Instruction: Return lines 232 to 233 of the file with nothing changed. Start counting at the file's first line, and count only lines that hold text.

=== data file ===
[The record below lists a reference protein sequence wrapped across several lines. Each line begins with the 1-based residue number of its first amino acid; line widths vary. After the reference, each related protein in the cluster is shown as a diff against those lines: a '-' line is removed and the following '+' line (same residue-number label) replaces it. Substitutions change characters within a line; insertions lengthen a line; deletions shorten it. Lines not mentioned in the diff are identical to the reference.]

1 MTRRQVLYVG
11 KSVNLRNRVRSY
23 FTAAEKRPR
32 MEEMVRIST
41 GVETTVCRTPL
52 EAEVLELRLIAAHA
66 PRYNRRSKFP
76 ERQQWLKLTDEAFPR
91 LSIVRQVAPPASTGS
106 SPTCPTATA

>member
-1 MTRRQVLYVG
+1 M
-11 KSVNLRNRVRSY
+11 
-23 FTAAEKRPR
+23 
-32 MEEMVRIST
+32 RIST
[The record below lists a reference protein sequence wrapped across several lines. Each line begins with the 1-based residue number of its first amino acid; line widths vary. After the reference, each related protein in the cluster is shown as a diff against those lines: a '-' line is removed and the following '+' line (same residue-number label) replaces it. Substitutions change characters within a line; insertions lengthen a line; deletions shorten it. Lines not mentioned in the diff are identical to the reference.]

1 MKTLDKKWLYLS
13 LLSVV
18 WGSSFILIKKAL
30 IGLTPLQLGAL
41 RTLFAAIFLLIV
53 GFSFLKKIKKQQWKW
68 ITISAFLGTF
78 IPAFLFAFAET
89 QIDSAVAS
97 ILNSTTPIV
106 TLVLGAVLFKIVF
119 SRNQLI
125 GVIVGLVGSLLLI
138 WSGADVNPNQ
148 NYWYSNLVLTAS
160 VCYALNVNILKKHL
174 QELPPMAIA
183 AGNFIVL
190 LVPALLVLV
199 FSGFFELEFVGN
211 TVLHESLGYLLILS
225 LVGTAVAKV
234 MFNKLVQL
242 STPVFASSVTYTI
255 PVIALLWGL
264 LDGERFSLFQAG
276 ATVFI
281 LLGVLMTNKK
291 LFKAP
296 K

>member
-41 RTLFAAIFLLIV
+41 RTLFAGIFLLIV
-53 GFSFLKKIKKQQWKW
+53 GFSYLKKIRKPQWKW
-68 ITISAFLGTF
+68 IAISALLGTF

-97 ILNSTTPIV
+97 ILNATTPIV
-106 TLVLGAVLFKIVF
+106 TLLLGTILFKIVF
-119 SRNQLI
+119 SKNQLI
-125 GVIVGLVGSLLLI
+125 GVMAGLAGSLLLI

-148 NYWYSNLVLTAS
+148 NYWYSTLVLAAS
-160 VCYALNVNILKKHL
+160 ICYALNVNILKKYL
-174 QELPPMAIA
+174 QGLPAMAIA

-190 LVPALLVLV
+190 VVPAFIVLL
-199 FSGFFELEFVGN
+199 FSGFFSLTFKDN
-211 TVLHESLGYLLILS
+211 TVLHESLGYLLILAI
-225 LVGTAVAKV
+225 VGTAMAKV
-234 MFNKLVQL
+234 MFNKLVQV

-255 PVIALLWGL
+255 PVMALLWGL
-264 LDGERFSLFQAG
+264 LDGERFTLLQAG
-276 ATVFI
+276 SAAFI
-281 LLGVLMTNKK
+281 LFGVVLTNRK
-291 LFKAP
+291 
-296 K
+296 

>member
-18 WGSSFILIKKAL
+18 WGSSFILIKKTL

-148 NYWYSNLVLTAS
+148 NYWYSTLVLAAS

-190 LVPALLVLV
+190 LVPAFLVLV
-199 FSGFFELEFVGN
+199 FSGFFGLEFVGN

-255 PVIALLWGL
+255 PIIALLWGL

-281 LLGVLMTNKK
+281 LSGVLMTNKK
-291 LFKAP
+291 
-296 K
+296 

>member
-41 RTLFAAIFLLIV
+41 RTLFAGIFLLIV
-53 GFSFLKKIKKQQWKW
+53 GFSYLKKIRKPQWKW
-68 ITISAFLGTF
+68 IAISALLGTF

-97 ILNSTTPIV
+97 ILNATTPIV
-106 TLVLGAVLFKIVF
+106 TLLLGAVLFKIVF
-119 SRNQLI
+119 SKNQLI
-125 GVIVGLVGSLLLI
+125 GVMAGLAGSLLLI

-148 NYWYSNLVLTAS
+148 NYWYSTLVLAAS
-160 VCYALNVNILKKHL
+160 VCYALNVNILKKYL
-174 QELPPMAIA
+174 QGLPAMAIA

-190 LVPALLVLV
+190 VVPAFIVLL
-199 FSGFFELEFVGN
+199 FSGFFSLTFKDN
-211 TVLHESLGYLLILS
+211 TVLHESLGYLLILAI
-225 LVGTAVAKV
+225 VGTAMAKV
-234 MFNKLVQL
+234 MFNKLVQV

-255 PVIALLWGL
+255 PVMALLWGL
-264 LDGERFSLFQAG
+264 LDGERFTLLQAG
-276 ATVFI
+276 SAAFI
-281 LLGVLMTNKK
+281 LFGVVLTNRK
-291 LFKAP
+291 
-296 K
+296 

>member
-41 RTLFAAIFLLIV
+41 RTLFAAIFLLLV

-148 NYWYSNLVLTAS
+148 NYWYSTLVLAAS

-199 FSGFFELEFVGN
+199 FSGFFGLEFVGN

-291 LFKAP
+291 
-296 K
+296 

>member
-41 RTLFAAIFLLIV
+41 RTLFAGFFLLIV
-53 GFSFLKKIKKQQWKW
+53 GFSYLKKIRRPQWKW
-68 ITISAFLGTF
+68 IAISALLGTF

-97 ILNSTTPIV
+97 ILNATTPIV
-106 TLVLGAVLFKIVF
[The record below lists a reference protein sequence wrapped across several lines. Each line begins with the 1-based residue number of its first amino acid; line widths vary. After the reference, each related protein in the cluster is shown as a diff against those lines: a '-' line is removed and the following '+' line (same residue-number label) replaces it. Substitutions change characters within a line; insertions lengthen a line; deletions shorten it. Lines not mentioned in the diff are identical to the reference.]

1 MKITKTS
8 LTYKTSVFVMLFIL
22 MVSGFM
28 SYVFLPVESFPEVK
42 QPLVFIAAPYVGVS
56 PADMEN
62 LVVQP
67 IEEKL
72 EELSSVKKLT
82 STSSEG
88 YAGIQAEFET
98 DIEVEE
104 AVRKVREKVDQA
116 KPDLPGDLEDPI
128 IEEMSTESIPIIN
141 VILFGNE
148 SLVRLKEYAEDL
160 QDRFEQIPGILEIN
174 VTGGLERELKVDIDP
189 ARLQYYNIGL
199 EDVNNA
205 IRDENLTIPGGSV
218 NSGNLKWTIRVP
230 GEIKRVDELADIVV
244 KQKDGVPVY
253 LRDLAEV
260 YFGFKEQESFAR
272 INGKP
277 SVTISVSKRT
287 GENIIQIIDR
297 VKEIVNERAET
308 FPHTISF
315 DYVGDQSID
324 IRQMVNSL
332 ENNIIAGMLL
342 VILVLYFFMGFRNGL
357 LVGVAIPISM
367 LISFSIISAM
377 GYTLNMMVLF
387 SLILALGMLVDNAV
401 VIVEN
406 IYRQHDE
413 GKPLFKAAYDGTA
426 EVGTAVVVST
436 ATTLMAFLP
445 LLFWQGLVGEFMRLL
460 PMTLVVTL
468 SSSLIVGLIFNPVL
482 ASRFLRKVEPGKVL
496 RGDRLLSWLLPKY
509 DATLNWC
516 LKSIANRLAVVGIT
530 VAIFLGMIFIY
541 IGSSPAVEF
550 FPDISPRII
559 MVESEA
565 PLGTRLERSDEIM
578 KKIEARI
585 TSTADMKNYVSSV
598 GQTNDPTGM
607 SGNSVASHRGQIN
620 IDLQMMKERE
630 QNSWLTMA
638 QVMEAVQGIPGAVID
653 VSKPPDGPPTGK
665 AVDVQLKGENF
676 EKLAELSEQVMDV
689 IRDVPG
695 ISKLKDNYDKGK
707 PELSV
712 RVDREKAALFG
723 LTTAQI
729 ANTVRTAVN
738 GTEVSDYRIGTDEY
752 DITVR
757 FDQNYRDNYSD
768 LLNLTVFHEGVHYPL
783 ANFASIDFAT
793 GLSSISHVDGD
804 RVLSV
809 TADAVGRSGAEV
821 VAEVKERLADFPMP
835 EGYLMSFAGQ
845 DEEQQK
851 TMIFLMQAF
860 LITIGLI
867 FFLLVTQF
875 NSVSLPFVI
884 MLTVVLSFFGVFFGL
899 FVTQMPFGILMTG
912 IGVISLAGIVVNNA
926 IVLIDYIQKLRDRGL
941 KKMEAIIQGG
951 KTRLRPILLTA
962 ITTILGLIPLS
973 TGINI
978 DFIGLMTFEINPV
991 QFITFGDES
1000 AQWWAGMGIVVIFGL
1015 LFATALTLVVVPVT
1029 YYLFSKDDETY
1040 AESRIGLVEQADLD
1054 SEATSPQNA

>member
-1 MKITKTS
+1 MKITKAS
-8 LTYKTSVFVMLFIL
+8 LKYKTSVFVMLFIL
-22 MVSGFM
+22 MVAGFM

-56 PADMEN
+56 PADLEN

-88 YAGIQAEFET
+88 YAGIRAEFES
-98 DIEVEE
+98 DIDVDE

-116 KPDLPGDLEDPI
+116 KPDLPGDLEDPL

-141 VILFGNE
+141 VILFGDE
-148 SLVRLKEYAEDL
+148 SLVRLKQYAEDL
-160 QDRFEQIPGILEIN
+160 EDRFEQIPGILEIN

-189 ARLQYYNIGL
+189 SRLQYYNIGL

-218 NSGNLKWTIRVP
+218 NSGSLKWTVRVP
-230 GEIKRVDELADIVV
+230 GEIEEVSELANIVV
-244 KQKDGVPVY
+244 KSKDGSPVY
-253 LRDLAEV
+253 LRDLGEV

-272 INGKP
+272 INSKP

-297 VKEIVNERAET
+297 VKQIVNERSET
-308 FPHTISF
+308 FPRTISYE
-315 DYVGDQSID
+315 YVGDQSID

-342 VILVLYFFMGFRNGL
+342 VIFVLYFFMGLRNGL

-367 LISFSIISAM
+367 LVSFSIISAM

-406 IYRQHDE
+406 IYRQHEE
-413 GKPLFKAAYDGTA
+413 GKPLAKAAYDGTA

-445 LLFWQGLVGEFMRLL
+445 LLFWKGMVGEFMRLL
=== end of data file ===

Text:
559 MVESEA
565 PLGTRLERSDEIM